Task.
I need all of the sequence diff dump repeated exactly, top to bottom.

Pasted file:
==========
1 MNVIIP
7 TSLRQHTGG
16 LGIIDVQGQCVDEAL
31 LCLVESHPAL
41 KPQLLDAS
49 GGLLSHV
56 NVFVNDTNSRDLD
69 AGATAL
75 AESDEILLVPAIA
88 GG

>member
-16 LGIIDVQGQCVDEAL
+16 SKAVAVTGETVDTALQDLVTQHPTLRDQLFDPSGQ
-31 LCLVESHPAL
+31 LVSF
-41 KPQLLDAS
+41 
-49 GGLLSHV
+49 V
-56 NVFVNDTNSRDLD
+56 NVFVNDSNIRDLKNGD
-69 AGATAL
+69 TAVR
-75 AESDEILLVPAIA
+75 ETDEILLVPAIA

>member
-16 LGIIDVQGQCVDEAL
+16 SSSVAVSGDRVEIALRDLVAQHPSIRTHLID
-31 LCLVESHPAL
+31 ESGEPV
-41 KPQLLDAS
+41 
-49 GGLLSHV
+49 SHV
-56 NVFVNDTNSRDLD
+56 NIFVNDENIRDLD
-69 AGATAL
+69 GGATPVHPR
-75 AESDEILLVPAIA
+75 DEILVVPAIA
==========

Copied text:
1 MNVIIP
7 TSLRQHTGG
16 LGIIDVQGQCVDEAL
31 LCLVESHPAL
41 KPQLLDAS
49 GGLLSHV
56 NVFVNDTNSRDLD
69 AGATAL
75 AESDEILLVPAIA
88 GG

>member
-16 LGIIDVQGQCVDEAL
+16 SKAVAVTGETVDTALQDLVTQHPTLRDQLFDPSGQ
-31 LCLVESHPAL
+31 LVSF
-41 KPQLLDAS
+41 
-49 GGLLSHV
+49 V
-56 NVFVNDTNSRDLD
+56 NVFVNDSNIRDLKNGD
-69 AGATAL
+69 TAVR
-75 AESDEILLVPAIA
+75 ETDEILLVPAIA

>member
-16 LGIIDVQGQCVDEAL
+16 SSSVAVSGDRVEIALRDLVAQHPSIRTHLID
-31 LCLVESHPAL
+31 ESGEPV
-41 KPQLLDAS
+41 
-49 GGLLSHV
+49 SHV
-56 NVFVNDTNSRDLD
+56 NIFVNDENIRDLD
-69 AGATAL
+69 GGATPVHPR
-75 AESDEILLVPAIA
+75 DEILVVPAIA